Listening to Poulenc’s Stabat Mater as I knead bread, I feel a sudden strong surge of affection for Christianity, which ordinarily I am neutral to or even vaguely repulsed by, depending on my mood. Poulenc makes me almost wish I were Christian, in the same way that the poems of Rumi, Hafez and Khayyam make me wish I were Muslim and the temples of Kyoto and Nara once made me wish I were Buddhist.
Perhaps it sounds shallow to admit that the purely aesthetic or sensory expressions of a religion make its traditions come alive for me, but I think the kind of gestalt such expressions can produce is central to the religious experience, at least as I understand it. Philosophically, I am a materialist and a naturalist: there is no room in my worldview for the supernatural. Something either exists, and is therefore part of nature, or it doesn’t. But although I’m unashamed of my agnosticism in regards to the specific truth-claims of any given religion, I still think of myself as religious, inasmuch as I share a basic set of intuitions and practices that I think can only be described as religious. “Spiritual,” with its overtones of woo, doesn’t do as good a job of characterizing such habits as:
- Relating to each entity and event as if it were unique and unrepeatable. Whereas in mathematics we are taught to treat sparrows (say) as interchangeable, so that they may be assigned some arbitrary value, from a religious standpoint, each sparrow is ultimately irreducible to any abstraction. Our generalizations fail to capture what is truest and most precious in the world.
- Cultivating wonder and awe, even at the patterns unveiled by the aforementioned generalizations (which are essential to scientific understanding). Instead of taking a dismissive attitude about reality — x is no more than y — a properly religious person marvels that x is no less than y.
- Remaining humble in the face of all we cannot know. To pick one example, I sometimes find myself echoing the Muslims and saying insh’allah (“God willing”) about any planned-for future event, because it just strikes me as unpardonably arrogant to state definitively that such-and-such will happen on such-and-such a date and time. There’s a presumptuousness about the way we post-modern consumer types relate to time and place that I find really disturbing.
- Gratitude for our own existence, a feeling of having been blessed no matter how dire the circumstances. Deists may have a hard time accepting that it’s possible to feel a generalized gratitude to whoever or whatever unknown forces may have brought us into the here and now, but trust me: it’s not only possible, but really quite easy!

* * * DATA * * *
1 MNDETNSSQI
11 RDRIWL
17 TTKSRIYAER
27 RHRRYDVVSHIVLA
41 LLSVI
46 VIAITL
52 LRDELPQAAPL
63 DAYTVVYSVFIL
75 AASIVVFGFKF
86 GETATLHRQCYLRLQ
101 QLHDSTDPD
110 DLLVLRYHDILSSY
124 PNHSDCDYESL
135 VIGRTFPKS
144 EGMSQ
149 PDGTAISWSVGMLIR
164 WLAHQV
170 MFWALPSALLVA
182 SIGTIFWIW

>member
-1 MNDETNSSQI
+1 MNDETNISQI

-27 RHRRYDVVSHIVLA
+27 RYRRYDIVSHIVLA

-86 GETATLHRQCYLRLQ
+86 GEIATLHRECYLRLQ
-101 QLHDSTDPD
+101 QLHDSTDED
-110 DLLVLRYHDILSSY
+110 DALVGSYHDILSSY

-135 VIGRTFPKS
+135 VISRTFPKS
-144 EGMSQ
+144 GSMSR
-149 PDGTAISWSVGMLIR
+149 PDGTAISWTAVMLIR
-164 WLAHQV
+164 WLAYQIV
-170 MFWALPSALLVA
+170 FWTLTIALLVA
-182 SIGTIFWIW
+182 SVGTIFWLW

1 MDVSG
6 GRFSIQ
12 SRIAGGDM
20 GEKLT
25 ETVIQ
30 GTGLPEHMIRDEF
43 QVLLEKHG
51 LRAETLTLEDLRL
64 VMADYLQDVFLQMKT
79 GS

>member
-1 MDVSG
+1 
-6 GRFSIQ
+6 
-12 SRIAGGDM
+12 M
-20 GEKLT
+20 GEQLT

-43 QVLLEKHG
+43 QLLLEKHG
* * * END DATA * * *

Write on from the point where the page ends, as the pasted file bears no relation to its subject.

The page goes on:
- A kind of double vision that on the one hand sees the world as irredeemably broken or sinful or full of dukkha, but on the other hand sees it as already perfected, even paradisiacal — and tends to feel this latter vision is truer, if much more difficult to sustain. (In some religions, of course, this insight is reserved for those with more advanced training, or is restricted to mystical sects.) Thus though I believe strongly in evolution by natural selection, I feel no contradiction in also seeing the world as Creation, by which I mean: wondrous, unpredictable, and capable of exceeding itself at every turn.
- A willingness to suspend disbelief without necessarily submitting to the tyranny of creeds. I think it was Sam Johnson who memorably characterized the necessary precondition for appreciating secular works of fiction as the suspension of disbelief. In many indigenous belief systems, conscious clowning and make-believe are vital ways to keep the imagination from calcifying and preserve that sense of awe and wonder mentioned above (see “Laughing in Church“). “Holy fools” are honored in most traditions; some Sufis maintain that Nasreddin was the subtlest and wisest teacher who ever lived. There is a playfulness to the best theology.
- Feeling and showing deep respect toward other beings, to the point of seeing ourselves in them and placing their needs before our own. Empathy and compassion are at the root of ethical behavior. They’d be impossible without the humility and imagination already mentioned, but I don’t think they are simple corollaries, either. As social beings, I think we’ve evolved to respond in specific ways to the faces of others, as Levinas has argued.
- Cultivating a healthy skepticism about one’s own wants and needs.
People hostile to religion often seem to feel that if they can simply demolish the arguments for supernatural realities, that religious people will see the error of their ways. Their belief in the persuasive power of reason is touching, and smacks a little of superstition itself. I gather that modern psychology has found little evidence to suggest that people are ever persuaded by facts in this manner, unless they are already looking for things to justify abandoning beliefs that have become uncomfortable for other reasons. But be that as it may, I think critics sometimes fail to understand the appeal of religion in the first place — and fail to recognize the extent to which science does not and can never explain away the wonder and mystery at the core of existence. Whether organized religion is the best way to preserve this intuition is of course a completely different question.